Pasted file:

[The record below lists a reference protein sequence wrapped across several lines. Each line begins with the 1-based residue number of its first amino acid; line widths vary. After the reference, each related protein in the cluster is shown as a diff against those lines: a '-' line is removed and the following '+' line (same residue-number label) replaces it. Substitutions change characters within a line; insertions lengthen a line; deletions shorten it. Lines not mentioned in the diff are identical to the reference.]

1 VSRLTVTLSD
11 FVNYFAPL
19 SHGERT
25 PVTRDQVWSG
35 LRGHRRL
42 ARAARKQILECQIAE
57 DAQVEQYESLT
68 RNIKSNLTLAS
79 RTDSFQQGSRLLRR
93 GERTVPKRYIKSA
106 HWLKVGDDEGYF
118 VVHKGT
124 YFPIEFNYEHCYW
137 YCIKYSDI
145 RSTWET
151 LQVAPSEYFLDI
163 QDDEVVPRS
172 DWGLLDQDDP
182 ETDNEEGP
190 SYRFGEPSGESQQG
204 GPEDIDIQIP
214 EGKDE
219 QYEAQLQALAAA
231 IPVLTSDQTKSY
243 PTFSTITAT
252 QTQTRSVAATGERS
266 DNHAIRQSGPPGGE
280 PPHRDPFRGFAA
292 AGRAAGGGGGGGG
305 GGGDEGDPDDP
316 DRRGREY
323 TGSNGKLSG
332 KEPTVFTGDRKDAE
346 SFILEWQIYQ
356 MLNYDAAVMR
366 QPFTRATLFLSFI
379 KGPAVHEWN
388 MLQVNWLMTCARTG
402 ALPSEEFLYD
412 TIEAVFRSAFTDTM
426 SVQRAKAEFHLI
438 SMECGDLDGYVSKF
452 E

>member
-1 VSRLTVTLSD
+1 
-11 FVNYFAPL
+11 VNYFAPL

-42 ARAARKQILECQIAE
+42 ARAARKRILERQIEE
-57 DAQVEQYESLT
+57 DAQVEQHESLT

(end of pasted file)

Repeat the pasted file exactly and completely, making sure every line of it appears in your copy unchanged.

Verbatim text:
[The record below lists a reference protein sequence wrapped across several lines. Each line begins with the 1-based residue number of its first amino acid; line widths vary. After the reference, each related protein in the cluster is shown as a diff against those lines: a '-' line is removed and the following '+' line (same residue-number label) replaces it. Substitutions change characters within a line; insertions lengthen a line; deletions shorten it. Lines not mentioned in the diff are identical to the reference.]

1 VSRLTVTLSD
11 FVNYFAPL
19 SHGERT
25 PVTRDQVWSG
35 LRGHRRL
42 ARAARKQILECQIAE
57 DAQVEQYESLT
68 RNIKSNLTLAS
79 RTDSFQQGSRLLRR
93 GERTVPKRYIKSA
106 HWLKVGDDEGYF
118 VVHKGT
124 YFPIEFNYEHCYW
137 YCIKYSDI
145 RSTWET
151 LQVAPSEYFLDI
163 QDDEVVPRS
172 DWGLLDQDDP
182 ETDNEEGP
190 SYRFGEPSGESQQG
204 GPEDIDIQIP
214 EGKDE
219 QYEAQLQALAAA
231 IPVLTSDQTKSY
243 PTFSTITAT
252 QTQTRSVAATGERS
266 DNHAIRQSGPPGGE
280 PPHRDPFRGFAA
292 AGRAAGGGGGGGG
305 GGGDEGDPDDP
316 DRRGREY
323 TGSNGKLSG
332 KEPTVFTGDRKDAE
346 SFILEWQIYQ
356 MLNYDAAVMR
366 QPFTRATLFLSFI
379 KGPAVHEWN
388 MLQVNWLMTCARTG
402 ALPSEEFLYD
412 TIEAVFRSAFTDTM
426 SVQRAKAEFHLI
438 SMECGDLDGYVSKF
452 E

>member
-1 VSRLTVTLSD
+1 
-11 FVNYFAPL
+11 VNYFAPL

-42 ARAARKQILECQIAE
+42 ARAARKRILERQIEE
-57 DAQVEQYESLT
+57 DAQVEQHESLT